"Voting has been easier than previous years because of the emphasis on registering. No matter where I go or what app I'm on, I'm reminded that I need to register. The process took less than 10 minutes and before I knew it, my ballot arrived in the mail," said Alexander Frampton, another member of Gen Z. "I'm voting because I know my voice will be heard, I can change my community and have a say where my tax dollars go."

"As an American citizen, the best thing we can do to protect our nation's values is to be a voice by casting our vote," he added.

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Rising anxiety and shifting political standards

Generation Z is also characterized by rising levels of anxiety and depression compared to previous generations and is among the most likely to lose jobs or be adversely mentally affected by COVID-19. As a post 9/11 generation inheriting the worst economic crisis since the Great Depression and faced with rising political polarization, some young people may feel intimidated by voting. Young voters are also likely to feel overwhelmed or hold themselves to high standards of political knowledge before casting ballots.

"I honestly don't plan on voting this year. I did get my ballot in the mail, so I might send it in just to say that I did it but I've currently no intention to do so," a Gen-Zer named Mats explained. "I don't feel like I know enough about either candidate ... with so many stories being skewed one way or the other, it's hard to trust any article I read. So I don't. Now I feel like it'd be an insult to the election to vote considering how out of the loop I am."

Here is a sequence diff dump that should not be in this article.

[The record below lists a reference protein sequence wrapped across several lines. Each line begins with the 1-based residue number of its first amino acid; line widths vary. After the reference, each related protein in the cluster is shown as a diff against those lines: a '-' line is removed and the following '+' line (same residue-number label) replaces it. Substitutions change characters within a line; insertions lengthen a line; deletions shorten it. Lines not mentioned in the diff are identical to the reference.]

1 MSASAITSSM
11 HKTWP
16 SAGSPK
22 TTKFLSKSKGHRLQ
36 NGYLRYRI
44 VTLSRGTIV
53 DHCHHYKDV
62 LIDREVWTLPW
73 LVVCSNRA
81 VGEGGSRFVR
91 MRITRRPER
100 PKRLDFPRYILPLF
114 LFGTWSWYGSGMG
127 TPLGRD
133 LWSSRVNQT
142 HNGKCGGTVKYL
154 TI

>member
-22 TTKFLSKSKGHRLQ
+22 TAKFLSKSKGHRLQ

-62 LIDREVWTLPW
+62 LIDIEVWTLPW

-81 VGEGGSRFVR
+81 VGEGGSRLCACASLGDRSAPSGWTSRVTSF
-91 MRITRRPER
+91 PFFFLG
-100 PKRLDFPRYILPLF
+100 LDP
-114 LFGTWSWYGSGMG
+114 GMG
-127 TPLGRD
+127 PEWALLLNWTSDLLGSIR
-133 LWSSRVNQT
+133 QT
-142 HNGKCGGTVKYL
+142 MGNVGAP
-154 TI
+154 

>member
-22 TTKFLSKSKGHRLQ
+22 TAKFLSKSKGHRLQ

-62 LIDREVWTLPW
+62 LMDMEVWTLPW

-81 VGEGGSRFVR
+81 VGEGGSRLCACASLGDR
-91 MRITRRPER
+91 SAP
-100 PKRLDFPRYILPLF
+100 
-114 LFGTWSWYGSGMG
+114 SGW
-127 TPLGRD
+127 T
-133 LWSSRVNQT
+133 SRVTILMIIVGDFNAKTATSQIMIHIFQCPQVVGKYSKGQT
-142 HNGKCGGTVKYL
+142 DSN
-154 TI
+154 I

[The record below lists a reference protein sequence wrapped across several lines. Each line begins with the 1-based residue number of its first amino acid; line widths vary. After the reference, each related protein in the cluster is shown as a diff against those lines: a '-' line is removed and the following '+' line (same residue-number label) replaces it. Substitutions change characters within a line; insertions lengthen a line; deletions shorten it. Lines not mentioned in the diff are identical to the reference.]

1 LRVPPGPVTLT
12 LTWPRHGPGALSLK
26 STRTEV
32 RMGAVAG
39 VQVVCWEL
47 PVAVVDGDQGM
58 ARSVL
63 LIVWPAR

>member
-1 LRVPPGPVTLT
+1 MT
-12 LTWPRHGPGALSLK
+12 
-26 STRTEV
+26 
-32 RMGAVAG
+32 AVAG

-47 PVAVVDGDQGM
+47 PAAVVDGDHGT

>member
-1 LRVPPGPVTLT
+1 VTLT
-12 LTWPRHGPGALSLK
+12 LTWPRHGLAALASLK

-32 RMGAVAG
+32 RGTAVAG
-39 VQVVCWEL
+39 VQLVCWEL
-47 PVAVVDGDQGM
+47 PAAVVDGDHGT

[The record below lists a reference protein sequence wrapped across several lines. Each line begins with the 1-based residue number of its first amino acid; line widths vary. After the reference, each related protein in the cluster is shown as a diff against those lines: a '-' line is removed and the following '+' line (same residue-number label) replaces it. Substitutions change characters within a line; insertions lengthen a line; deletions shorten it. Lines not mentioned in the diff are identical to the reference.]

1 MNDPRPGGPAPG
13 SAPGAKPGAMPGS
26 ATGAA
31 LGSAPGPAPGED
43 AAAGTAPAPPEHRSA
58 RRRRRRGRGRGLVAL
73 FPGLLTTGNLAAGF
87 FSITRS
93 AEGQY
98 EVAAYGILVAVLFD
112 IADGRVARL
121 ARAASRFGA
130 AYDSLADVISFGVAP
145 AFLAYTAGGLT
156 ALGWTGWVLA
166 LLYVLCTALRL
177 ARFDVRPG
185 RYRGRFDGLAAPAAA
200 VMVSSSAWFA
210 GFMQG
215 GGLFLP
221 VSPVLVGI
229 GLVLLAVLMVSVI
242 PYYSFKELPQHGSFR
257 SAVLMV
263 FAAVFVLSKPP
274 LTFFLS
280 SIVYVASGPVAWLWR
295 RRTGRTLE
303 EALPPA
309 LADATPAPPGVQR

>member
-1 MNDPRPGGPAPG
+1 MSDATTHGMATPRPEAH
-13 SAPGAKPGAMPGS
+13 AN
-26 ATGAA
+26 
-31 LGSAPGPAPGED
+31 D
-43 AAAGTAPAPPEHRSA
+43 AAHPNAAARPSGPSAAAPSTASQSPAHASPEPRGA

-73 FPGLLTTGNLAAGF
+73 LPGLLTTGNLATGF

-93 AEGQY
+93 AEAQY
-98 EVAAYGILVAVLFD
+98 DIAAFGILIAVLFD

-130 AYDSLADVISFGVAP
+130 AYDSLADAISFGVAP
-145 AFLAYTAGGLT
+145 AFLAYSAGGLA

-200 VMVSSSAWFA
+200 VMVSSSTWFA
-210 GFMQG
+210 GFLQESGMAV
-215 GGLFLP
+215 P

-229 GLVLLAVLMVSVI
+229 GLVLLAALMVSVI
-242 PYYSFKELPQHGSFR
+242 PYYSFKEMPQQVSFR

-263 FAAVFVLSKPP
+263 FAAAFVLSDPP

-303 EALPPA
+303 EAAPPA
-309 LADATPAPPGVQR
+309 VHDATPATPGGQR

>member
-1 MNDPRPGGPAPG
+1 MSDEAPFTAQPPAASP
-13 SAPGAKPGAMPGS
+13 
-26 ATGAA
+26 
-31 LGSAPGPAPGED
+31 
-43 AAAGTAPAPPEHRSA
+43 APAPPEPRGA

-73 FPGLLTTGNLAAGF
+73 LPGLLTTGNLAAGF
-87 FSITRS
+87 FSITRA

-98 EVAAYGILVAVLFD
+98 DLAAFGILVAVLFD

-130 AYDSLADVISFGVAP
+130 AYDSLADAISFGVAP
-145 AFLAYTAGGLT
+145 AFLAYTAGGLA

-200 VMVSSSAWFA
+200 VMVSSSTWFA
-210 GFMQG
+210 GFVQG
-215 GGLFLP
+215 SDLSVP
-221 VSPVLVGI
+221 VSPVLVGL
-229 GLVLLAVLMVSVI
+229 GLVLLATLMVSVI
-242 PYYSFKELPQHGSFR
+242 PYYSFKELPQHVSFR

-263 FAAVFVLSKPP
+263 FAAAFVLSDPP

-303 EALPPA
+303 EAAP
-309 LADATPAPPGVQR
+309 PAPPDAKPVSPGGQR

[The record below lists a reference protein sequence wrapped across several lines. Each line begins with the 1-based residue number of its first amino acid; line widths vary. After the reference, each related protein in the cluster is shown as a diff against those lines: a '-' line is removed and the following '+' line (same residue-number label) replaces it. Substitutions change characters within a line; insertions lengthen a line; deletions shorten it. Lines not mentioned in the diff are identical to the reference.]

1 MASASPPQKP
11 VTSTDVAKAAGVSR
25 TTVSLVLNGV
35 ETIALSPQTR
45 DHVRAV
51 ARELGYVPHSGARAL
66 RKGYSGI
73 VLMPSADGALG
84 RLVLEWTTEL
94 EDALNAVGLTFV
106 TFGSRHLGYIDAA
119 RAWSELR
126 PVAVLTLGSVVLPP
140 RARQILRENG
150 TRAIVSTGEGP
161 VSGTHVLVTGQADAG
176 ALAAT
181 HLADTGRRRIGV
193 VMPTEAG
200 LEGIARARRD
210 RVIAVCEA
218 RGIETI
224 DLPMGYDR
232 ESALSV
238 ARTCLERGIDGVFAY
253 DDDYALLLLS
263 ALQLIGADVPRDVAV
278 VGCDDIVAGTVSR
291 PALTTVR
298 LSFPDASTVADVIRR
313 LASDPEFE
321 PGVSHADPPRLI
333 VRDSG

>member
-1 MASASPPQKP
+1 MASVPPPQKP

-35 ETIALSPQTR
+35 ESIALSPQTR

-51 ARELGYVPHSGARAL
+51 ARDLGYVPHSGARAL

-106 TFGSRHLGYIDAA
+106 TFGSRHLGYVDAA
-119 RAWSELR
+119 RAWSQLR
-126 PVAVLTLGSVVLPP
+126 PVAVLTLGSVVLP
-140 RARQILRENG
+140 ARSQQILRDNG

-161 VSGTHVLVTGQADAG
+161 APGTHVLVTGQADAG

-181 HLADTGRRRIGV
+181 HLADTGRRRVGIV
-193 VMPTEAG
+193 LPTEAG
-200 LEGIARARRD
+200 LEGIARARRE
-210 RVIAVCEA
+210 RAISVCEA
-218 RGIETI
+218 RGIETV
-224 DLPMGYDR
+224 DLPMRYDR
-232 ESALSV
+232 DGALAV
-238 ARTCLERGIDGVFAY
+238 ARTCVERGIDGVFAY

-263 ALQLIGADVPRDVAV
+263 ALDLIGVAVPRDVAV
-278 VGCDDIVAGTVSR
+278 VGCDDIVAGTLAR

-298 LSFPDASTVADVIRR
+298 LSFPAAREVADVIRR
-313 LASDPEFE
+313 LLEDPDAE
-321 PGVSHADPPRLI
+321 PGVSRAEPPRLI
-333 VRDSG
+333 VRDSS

"As someone who's in the middle and undecided, and someone who cannot support otherization in any form, I don't want to be associated with either party ... I'd rather just abstain," he added.

Young Utah voters fall less along traditional partisan lines than their elders and are less likely to identify with a party at all, instead showing more openness to political candidates who fall outside the norm and suggesting a more diverse future for Utah's electorate.

Voter registration for the state of Utah concluded Friday, but for residents who still want to cast their ballots, in-person registration is available during early voting and on Election Day.

2020 Election: Increased mail-in voting, COVID-19, and a variety of state-by-state election formats contribute to a unique 2020 election. As a result, it is likely that many close House and Senate races, as well as the presidency, will not be called on Nov. 3. States may also shift in outcome in the days or weeks following the election — an expected change experts have warned about as results are returned. While human error happens, both mail-in and in-person voting have extremely low rates of fraud. The state of Utah has used vote-by-mail since 2012. It has safeguards in place to make sure every ballot it receives is legitimate.

Katie Workman